It is a well-known truth that Pakistan’s fixed broadband network is inadequate in servicing the rising internet demands of the country. If Pakistan does not upgrade its fixed broadband infrastructure to a high-speed fibre optic network, its digital potential will continue to be under-realised. According to the latest report prepared by TABADLAB, Pakistan needs a $6 bn investment for optic fibre internet connectivity.
According to a working paper titled “The Fixed Broadband Challenge: Building the runway for Pakistan’s Economic Take-Off”, countries like Malaysia, Bangladesh and Vietnam have done well to expand their infrastructure and services. Their examples can provide Pakistani leaders with key insights on how important the role of fibre expansion can be for the digital transformation of the country.
Pakistan Needs $6 bn Investment for Optic Fibre Internet Connectivity
No doubt, the internet in Pakistan is inhibited by spectrum challenges, a slow progression towards next-generation connectivity, and a high reliance on mobile broadband – robust and expanded fixed-line infrastructure is critical for reliable high speed connectivity. The authors examine the supply-side limitations of Pakistan’s fixed line connectivity. Their work finds that Pakistan’s policy and regulatory space is not equipped to meet the country’s increasing internet needs.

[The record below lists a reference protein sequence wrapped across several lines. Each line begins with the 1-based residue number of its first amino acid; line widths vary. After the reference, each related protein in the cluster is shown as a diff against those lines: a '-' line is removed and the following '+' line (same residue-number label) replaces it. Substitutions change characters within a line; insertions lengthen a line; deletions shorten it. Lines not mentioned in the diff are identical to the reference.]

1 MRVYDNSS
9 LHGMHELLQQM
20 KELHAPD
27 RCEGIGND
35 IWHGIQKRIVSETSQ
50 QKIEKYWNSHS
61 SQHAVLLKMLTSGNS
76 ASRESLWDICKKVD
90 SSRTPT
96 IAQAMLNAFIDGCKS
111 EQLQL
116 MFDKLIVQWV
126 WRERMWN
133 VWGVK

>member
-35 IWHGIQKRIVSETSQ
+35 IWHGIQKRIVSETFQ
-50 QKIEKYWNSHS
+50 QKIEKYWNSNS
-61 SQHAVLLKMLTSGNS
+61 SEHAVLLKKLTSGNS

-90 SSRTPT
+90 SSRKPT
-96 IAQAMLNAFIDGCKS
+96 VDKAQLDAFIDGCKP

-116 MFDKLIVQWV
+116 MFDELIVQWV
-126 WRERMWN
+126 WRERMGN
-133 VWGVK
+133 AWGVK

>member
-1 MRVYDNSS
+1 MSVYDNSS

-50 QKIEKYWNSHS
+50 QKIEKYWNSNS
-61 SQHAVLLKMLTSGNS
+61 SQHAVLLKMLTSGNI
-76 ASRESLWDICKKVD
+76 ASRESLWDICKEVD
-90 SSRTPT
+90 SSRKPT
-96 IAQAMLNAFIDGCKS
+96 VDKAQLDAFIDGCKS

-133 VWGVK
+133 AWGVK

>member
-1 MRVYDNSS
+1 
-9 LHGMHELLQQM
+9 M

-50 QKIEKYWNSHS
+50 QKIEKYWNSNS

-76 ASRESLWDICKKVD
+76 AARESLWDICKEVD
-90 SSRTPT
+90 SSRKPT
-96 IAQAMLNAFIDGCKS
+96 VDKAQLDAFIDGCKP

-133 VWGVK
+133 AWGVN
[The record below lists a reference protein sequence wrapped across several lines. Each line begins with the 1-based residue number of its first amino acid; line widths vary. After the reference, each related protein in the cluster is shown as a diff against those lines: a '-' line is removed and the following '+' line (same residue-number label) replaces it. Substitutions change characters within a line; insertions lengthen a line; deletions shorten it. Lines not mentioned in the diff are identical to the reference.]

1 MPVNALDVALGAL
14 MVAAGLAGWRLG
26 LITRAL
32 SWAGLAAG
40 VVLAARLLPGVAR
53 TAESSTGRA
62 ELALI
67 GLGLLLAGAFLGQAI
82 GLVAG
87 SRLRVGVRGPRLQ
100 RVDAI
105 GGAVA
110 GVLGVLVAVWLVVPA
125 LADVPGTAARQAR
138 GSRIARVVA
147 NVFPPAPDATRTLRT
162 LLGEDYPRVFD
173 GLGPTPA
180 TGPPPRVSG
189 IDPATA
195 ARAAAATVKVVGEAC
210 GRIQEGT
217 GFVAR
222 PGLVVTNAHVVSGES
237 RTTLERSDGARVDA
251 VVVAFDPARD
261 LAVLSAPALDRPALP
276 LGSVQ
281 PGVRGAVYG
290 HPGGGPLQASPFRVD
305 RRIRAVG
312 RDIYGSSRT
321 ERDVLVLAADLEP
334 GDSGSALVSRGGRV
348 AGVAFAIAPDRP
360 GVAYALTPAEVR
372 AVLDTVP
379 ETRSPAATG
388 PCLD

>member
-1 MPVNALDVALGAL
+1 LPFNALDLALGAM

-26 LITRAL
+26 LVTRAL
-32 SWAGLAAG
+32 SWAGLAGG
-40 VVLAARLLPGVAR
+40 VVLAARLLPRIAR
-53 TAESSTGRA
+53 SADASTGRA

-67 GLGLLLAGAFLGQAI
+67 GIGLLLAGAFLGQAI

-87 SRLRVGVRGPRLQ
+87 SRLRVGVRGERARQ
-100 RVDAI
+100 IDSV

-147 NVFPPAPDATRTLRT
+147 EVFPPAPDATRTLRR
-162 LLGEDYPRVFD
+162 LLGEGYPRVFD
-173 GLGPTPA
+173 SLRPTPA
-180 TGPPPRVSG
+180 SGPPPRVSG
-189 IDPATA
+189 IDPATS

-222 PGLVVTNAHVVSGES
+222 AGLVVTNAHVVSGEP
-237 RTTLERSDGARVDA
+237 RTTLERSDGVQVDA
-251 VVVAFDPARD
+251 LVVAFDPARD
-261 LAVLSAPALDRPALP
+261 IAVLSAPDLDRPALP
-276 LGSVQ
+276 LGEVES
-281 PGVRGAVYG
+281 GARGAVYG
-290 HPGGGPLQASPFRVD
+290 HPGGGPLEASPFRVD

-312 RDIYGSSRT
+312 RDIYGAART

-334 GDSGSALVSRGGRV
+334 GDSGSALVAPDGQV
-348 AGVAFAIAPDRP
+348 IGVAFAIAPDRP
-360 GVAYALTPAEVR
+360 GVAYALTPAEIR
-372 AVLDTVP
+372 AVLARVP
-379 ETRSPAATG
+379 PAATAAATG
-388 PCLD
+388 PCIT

According to estimates, an investment of at least $6 billion is required to address the potential target pool of 10 million house passes. An investment of this magnitude is beyond the current capacity and intent of existing service providers who are investing around $100 to $150 million per annum on fixed broadband.
The authors illustrate areas where the current policy landscape will require greater attention: clearly defined objectives and longer-term outcomes; policy frameworks devised to protect both business and consumer interests; robust implementation and accountability that optimises the number of implementing bodies needed; and coherence among different policies that centres outcomes enabled through digital.
Source: The Nation